New data released by Google shows that US government requests to remove search results, YouTube videos and other content has increased by 103 percent in the last half year. The company also released takedown information from around the world that show countries targeting everything from social network profiles to a citizen peeing on a passport.
The information was disclosed in the latest update to the Transparency Report, Google’s ongoing project to show who is removing information from the internet and why. Google recently added a section on copyright removals and, since 2010, has been providing real time information about traffic restrictions. The latest information, released Sunday in a Google blog post, provides fresh data about takedown requests from governments.
More countries, more causes
Once again, the Google report shows that democratic countries as well as authoritative ones are asking to remove content. Spanish regulators, for instance, asked to remove 270 search results that linked to blogs and newspaper articles about politicians and public figures. In Poland, a business development agency asked Google to remove search results that linked to criticism of the agency.
The most colorful removal request came from mild-mannered Canada. Passport Canada asked Google to remove a YouTube video showing one of its citizens urinating on a passport and flushing it down the toilet. Google refused that request and those from Poland and Spain.
As in the past, Google’s annotation list indicated several countries that asked for takedowns for the first time. These newcomers included Jordan, Bolivia and the Czech Republic.
Google breaks down the services that governments ask to remove content from on a country-by-country basis. A look across the list of countries shows that they often ask for removals from search results, YouTube and Blogger.
In addition to the US, other countries are getting more active in requesting takedowns. The number of requests from Indian authorities jumped 49 percent while a court in Brazil ordered Google to remove “four orkut profiles for content related to political campaigns” (orkut is a social network owned by Google).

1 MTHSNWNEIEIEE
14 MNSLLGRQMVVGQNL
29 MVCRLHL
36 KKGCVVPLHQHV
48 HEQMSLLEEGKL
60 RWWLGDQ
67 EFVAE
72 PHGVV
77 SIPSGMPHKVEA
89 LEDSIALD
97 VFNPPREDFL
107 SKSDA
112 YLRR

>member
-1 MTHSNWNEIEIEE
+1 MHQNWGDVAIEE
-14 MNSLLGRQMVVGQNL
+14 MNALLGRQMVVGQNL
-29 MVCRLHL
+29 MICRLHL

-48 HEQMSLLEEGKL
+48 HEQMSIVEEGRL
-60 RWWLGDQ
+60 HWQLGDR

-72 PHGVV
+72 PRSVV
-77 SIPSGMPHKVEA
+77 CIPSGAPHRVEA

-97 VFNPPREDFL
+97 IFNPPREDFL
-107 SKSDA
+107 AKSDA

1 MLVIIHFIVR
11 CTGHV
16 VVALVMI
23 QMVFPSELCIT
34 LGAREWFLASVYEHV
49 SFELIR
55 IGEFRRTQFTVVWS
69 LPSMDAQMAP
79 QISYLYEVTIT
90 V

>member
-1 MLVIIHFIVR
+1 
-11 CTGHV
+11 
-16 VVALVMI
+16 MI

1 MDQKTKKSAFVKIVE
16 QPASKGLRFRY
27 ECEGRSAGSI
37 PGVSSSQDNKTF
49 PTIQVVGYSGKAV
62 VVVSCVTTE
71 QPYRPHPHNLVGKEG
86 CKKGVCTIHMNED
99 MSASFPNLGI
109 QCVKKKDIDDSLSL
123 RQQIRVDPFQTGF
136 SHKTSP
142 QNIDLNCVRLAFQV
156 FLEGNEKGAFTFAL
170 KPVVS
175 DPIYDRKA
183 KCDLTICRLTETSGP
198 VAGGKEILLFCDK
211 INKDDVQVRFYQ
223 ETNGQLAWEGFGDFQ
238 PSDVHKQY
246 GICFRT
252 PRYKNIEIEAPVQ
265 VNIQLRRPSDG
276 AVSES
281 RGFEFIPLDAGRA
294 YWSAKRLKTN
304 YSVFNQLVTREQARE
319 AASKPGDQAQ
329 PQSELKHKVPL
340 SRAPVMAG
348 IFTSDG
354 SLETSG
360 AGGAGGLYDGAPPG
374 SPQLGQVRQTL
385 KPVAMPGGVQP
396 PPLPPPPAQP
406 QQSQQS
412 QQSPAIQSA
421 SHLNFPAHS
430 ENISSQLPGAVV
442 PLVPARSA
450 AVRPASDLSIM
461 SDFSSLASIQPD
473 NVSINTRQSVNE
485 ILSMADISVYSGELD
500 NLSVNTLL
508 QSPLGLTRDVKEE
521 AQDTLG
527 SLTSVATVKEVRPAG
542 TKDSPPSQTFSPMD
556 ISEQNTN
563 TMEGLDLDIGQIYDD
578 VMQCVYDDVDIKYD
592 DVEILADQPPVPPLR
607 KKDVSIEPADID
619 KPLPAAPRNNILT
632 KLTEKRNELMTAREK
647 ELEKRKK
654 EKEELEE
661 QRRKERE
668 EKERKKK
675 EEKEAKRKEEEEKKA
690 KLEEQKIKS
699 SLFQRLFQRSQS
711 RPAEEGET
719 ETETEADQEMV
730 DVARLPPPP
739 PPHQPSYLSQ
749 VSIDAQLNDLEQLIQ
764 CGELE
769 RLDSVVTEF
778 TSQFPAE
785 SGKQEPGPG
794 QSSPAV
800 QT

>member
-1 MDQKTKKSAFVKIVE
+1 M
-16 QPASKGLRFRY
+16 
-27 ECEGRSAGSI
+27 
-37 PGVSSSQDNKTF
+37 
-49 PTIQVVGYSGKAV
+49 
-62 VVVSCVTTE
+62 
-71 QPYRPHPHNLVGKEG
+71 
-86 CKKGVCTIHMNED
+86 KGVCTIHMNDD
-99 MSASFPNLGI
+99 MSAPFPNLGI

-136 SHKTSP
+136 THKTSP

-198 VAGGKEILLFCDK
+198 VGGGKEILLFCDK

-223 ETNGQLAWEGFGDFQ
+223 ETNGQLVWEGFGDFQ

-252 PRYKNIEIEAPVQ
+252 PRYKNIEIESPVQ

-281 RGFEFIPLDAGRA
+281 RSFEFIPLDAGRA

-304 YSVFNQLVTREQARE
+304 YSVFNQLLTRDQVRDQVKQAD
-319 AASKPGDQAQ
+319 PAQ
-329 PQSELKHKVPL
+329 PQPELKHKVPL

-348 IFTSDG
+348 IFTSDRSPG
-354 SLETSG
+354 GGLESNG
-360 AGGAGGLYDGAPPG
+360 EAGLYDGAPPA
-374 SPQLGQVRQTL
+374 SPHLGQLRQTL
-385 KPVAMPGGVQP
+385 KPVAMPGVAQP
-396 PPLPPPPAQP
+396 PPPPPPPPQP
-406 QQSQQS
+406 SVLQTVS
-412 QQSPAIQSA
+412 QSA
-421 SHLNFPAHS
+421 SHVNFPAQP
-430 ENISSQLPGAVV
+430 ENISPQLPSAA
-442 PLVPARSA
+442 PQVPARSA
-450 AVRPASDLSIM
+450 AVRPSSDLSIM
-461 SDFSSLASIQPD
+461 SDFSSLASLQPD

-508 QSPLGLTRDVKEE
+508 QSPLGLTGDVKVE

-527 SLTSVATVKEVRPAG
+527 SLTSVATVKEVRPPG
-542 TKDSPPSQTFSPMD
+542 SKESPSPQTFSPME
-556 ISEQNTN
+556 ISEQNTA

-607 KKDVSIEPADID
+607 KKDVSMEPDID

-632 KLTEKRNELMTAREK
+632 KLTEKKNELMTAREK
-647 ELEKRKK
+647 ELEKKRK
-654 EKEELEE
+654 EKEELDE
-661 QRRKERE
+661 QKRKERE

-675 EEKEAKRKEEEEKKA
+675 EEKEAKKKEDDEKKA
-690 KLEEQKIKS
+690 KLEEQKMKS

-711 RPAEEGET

Public order vs. free speech
Previous Transparency Report updates show that Google complies with the majority of the takedown requests issued by governments and courts. Many of the requests appear to be justified. This is the case when material contravenes a local law concerning public policy issues like child protection or hate speech.
On some occasions, the material will not necessarily be illegal but a violation of Google’s own policies. Following a request from a UK police association, for instance, Google deleted 640 videos that allegedly promoted terrorism on the grounds the material violated YouTube guidelines.
Google’s blog post, however, also described the some government removal requests as “troubling” and “alarming” and implicitly criticized governments for targeting political speech of its users. In the bigger picture, the Google release raises questions about when legitimate law enforcement crosses the line to political censorship.
It doesn’t hurt to ask (or does it?)
Stephen Scott is an emeritus professor of constitutional law at McGill University. When contacted about the passport controversy, he wrote that neither the Canadian government nor YouTube had broken the law.
“If you can request or I can request, Her Majesty can request,” Scott noted in regard to the takedown request, adding that “You Tube need have no answer and need offer no answer to the Government of Canada. One wonders why the [government] wanted to make an issue of it.”
Scott’s observation would likely apply to the United States where, according to Google, law enforcement agencies requested to take down hundreds of YouTube videos and search results that were allegedly defamatory. Google said it refused on many of these occasions.
Is Google’s refusal to comply with some of the government requests a sign that the legal system is working? The Transparency Report suggests that companies will stand up for the rights of their users. Twitter, for instance, has repeatedly fought law enforcement requests to access its users accounts.
The problem, of course, is that not every company will stand up for its users all of the time. As citizens store more and more of their personal information with third party companies, those companies risk becoming “honey pots” to law enforcement agencies or oppressive governments.
[Image by Tomas Pan via Shutterstock]
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